20 Years Ago This Week: The Story Behind Nelson Mandela’s Release In South Africa


In South Africa, the Mail & Guardian Reports:

Former president Nelson Mandela will attend an event at Groot Drakenstein jail outside Paarl next Thursday to commemorate his release from prison 20 years ago, Deputy Police Minister Fikile Mbalula said on Friday.

President Jacob Zuma will speak at the event outside the prison, which was formerly known as Victor Verster, Mbalula said.

“We are expecting the Mandela family and Mr Mandela himself to be present,” Mbalula said in Cape Town.

“We are expecting no less than 20,000 to gather around the prison.”

The event would be attended by African National Congress veterans Ahmed Kathrada and Denis Goldberg. Mandela’s wife, Graca Machel, would also attend.

A 500m symbolic march would be held at the gathering, which is expected to start at 9am.


It was 20 years ago today, or at least this week, when Nelson Mandela’s Liberation Band began to play.

While the world looked on, a great drama was building steam in South Africa.

Nelson Mandela had been in Groot Drakenstein, better known as the minimum security Victor Verster Prison for 14 months.It was a far cry from the isolated and draconian Robben Island penitentiary in which he spent most of his 27 years in a tiny cell that I visited first in 1995. He had been assigned his own small house with an Afrikaner guard who slowly came to double as his aide de camp.

In the last month of his long incarceration, ANC leaders held meetings with him. He was fitted for suits and even driven around outside the prison in secrecy, stopping at stores and petrol stations where he went largely unrecognized because apartheid media laws forbid any photos of him in the press. His release was being prepared and his movement, the ANC created a “reception committee” to organize for his transition from prisoner to political leader.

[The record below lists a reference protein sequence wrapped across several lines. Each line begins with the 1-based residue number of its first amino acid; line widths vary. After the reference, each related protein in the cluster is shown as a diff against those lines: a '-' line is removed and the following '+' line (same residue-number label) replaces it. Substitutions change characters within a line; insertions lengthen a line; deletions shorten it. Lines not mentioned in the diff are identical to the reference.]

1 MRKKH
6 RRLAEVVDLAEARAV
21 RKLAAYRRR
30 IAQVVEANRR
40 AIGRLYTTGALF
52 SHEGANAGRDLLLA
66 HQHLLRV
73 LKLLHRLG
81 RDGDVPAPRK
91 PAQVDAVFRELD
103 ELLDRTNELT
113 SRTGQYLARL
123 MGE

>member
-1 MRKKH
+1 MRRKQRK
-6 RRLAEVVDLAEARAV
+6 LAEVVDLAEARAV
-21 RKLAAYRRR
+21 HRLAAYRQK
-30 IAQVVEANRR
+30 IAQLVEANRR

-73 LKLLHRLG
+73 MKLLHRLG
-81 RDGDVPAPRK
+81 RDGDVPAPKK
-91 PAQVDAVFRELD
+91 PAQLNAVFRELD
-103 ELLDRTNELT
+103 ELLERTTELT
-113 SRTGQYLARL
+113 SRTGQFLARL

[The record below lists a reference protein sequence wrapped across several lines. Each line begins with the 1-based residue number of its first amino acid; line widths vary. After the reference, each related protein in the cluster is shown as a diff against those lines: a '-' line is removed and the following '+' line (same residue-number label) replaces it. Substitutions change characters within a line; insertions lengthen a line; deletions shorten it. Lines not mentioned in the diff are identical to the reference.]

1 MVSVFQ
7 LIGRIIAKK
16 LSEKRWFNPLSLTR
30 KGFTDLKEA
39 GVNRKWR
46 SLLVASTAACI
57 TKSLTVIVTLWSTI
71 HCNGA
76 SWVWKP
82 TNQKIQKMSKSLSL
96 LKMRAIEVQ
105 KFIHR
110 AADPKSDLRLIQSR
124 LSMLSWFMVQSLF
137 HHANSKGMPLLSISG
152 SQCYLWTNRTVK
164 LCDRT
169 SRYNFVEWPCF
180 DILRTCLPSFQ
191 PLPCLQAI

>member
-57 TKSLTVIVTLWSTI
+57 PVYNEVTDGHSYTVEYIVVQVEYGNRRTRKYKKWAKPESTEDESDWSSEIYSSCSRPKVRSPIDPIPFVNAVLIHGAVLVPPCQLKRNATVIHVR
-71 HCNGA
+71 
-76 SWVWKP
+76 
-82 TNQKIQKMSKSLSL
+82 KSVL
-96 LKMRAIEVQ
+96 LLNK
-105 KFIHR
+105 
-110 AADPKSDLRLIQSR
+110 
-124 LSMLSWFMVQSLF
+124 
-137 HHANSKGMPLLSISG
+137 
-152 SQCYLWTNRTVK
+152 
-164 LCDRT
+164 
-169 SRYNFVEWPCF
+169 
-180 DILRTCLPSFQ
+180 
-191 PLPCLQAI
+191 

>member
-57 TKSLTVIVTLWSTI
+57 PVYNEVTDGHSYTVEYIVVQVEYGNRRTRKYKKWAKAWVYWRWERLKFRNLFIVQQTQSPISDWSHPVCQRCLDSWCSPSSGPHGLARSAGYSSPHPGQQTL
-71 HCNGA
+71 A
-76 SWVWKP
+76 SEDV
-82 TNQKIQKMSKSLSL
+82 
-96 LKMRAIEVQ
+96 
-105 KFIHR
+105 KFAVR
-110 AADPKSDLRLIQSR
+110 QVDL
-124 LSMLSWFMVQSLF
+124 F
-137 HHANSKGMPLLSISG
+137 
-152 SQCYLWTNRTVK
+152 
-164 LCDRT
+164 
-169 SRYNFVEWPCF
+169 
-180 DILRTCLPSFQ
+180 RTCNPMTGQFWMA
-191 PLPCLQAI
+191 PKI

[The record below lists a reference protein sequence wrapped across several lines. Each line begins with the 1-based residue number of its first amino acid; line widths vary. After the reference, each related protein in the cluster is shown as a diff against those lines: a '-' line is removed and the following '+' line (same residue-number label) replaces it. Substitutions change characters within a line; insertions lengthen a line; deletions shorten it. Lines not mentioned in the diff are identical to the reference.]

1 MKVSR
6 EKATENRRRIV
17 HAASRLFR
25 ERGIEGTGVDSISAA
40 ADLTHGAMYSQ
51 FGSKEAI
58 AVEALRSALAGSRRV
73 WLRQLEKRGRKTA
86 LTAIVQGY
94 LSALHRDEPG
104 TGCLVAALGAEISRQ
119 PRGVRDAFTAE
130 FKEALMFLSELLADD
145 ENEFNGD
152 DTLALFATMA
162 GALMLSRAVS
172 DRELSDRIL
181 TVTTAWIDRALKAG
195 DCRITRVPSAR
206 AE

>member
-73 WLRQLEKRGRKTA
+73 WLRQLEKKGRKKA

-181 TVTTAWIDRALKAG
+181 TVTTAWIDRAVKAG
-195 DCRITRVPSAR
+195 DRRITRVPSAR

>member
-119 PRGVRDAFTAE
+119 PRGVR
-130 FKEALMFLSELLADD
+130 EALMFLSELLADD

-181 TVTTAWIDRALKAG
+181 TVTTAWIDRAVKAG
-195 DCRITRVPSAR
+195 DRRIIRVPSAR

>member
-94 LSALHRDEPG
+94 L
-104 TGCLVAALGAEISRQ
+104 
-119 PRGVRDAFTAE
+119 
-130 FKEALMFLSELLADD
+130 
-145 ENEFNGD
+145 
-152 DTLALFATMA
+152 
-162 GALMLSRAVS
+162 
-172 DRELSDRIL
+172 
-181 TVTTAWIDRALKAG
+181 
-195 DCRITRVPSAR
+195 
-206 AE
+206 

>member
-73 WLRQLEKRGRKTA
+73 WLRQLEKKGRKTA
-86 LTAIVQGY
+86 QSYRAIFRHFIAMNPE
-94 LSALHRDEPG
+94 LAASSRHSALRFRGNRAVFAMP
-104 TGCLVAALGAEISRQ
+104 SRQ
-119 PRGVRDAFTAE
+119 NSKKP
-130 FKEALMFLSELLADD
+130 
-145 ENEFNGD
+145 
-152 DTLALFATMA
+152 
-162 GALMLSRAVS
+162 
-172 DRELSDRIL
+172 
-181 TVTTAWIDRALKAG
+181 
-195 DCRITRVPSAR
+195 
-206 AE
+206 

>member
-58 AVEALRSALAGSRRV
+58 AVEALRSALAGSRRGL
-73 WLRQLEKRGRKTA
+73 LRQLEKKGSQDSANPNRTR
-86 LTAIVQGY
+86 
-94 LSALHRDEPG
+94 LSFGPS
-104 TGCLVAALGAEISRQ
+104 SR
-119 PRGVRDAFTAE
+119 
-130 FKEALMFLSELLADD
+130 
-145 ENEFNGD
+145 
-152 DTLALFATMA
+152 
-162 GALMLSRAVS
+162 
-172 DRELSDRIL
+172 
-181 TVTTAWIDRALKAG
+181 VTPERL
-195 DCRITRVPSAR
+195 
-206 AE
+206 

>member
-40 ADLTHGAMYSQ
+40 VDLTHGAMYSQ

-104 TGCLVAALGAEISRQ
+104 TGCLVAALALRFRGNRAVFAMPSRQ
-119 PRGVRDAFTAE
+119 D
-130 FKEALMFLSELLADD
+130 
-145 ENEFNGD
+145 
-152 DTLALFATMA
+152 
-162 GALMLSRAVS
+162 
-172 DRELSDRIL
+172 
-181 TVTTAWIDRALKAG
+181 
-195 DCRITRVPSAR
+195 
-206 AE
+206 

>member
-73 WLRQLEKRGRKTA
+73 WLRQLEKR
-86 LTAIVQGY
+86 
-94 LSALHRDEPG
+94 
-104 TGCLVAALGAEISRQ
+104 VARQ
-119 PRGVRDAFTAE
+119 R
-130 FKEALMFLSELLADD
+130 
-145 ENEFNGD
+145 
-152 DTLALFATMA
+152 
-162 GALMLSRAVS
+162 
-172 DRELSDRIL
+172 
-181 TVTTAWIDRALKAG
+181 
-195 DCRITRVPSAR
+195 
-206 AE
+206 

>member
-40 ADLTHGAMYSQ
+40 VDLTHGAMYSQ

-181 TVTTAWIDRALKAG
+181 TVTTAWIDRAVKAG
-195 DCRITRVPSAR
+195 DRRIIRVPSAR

While the media focus was on Mandela as a heroic personality, his release was not just given by the Apartheid regime. It was won. Years earlier, the ANC made the decision to mount a campaign around him, assuring he would become a well known personality, and soon the world’s most famous celebrity. His life story became the stuff of legends. His face was on posters, his name morphed into brand status.

A lawyer by training, he had himself negotiated the terms of his release—and, earlier, the release of his key comrades with government ministers and officials. There had been scores of secret meetings in prison and out. He had refused all conditions including the demand that he forsake violence.

Beyond that, other forces were responsible for creating the political conditions that doomed apartheid. A global anti-apartheid movement was not only protesting but demanding sanctions. When the Chase Manhattan Bank refused to roll over government loans, the hand writing was on the wal. The pressure was building.


Largely unknown is the role that the demand for cultural sanctions had played as a high profile part of this campaign. I was privileged to have played a role in the Sun City Project which mobilized 54 well known artists, under the leadership of Little Steven and Producer Arthur Baker to popularize the need for sanctions with the Sun City song and video. That was in l985. It contributed to the political environment that lead the US Congress to override a veto by President Reagan of a Sanctions bill submitted by Ron Dellums. Dellums and other black leaders in DC had been arrested sitting in at the South African Embassy. Anti-apartheir groups protested on campuses across America.